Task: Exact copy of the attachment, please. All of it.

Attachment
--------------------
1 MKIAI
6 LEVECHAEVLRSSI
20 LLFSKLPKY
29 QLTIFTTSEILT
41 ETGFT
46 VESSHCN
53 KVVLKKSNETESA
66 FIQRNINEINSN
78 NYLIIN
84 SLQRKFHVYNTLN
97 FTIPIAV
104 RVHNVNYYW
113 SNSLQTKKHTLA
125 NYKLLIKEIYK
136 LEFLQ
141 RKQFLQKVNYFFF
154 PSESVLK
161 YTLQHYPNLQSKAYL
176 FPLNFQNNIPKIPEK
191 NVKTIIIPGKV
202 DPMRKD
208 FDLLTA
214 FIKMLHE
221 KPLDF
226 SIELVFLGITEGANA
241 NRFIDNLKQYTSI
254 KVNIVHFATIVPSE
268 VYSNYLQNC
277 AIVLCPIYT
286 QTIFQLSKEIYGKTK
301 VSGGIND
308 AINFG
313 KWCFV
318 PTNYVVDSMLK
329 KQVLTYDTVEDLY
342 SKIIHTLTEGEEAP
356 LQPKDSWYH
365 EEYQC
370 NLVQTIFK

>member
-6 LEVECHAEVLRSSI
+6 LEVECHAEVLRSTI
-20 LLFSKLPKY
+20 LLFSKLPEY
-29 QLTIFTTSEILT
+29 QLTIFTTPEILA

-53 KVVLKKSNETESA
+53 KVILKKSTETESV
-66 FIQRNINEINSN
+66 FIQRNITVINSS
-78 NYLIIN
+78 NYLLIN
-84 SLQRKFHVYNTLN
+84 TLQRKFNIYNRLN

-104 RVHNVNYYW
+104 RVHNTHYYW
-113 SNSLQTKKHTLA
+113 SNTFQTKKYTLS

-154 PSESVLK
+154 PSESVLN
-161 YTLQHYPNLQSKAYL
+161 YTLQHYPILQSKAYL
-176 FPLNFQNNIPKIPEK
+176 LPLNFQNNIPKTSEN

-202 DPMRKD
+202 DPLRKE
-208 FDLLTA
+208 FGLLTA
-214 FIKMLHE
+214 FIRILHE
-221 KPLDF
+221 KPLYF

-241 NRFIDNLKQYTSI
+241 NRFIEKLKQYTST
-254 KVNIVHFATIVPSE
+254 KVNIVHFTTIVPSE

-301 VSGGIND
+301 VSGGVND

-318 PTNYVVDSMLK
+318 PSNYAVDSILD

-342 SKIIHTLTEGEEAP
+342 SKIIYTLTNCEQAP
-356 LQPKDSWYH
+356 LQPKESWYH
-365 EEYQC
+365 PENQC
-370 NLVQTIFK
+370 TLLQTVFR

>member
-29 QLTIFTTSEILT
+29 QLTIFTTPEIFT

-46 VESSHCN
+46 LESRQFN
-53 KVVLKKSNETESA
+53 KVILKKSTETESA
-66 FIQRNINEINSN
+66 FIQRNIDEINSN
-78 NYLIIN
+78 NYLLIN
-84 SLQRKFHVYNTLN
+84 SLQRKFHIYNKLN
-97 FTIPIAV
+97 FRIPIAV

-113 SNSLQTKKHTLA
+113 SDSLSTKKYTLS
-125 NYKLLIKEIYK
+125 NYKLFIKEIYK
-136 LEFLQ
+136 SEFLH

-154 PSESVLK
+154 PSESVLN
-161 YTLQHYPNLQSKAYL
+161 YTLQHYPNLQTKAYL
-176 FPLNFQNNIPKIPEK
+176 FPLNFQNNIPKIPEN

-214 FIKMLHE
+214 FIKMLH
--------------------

1 MKIAI
6 LEVECHAEVLRSSI
20 LLFSKLPKY
29 QLTIFTTSEILT
41 ETGFT
46 VESSHCN
53 KVVLKKSNETESA
66 FIQRNINEINSN
78 NYLIIN
84 SLQRKFHVYNTLN
97 FTIPIAV
104 RVHNVNYYW
113 SNSLQTKKHTLA
125 NYKLLIKEIYK
136 LEFLQ
141 RKQFLQKVNYFFF
154 PSESVLK
161 YTLQHYPNLQSKAYL
176 FPLNFQNNIPKIPEK
191 NVKTIIIPGKV
202 DPMRKD
208 FDLLTA
214 FIKMLHE
221 KPLDF
226 SIELVFLGITEGANA
241 NRFIDNLKQYTSI
254 KVNIVHFATIVPSE
268 VYSNYLQNC
277 AIVLCPIYT
286 QTIFQLSKEIYGKTK
301 VSGGIND
308 AINFG
313 KWCFV
318 PTNYVVDSMLK
329 KQVLTYDTVEDLY
342 SKIIHTLTEGEEAP
356 LQPKDSWYH
365 EEYQC
370 NLVQTIFK

>member
-6 LEVECHAEVLRSSI
+6 LEVECHAEVLRSTI
-20 LLFSKLPKY
+20 LLFSKLPEY
-29 QLTIFTTSEILT
+29 QLTIFTTPEILA

-53 KVVLKKSNETESA
+53 KVILKKSTETESV
-66 FIQRNINEINSN
+66 FIQRNITVINSS
-78 NYLIIN
+78 NYLLIN
-84 SLQRKFHVYNTLN
+84 TLQRKFNIYNRLN

-104 RVHNVNYYW
+104 RVHNTHYYW
-113 SNSLQTKKHTLA
+113 SNTFQTKKYTLS

-154 PSESVLK
+154 PSESVLN
-161 YTLQHYPNLQSKAYL
+161 YTLQHYPILQSKAYL
-176 FPLNFQNNIPKIPEK
+176 LPLNFQNNIPKTSEN

-202 DPMRKD
+202 DPLRKE
-208 FDLLTA
+208 FGLLTA
-214 FIKMLHE
+214 FIRILHE
-221 KPLDF
+221 KPLYF

-241 NRFIDNLKQYTSI
+241 NRFIEKLKQYTST
-254 KVNIVHFATIVPSE
+254 KVNIVHFTTIVPSE

-301 VSGGIND
+301 VSGGVND

-318 PTNYVVDSMLK
+318 PSNYAVDSILD

-342 SKIIHTLTEGEEAP
+342 SKIIYTLTNCEQAP
-356 LQPKDSWYH
+356 LQPKESWYH
-365 EEYQC
+365 PENQC
-370 NLVQTIFK
+370 TLLQTVFR

>member
-29 QLTIFTTSEILT
+29 QLTIFTTPEIFT

-46 VESSHCN
+46 LESRQFN
-53 KVVLKKSNETESA
+53 KVILKKSTETESA
-66 FIQRNINEINSN
+66 FIQRNIDEINSN
-78 NYLIIN
+78 NYLLIN
-84 SLQRKFHVYNTLN
+84 SLQRKFHIYNKLN
-97 FTIPIAV
+97 FRIPIAV

-113 SNSLQTKKHTLA
+113 SDSLSTKKYTLS
-125 NYKLLIKEIYK
+125 NYKLFIKEIYK
-136 LEFLQ
+136 SEFLH

-154 PSESVLK
+154 PSESVLN
-161 YTLQHYPNLQSKAYL
+161 YTLQHYPNLQTKAYL
-176 FPLNFQNNIPKIPEK
+176 FPLNFQNNIPKIPEN

-214 FIKMLHE
+214 FIKMLH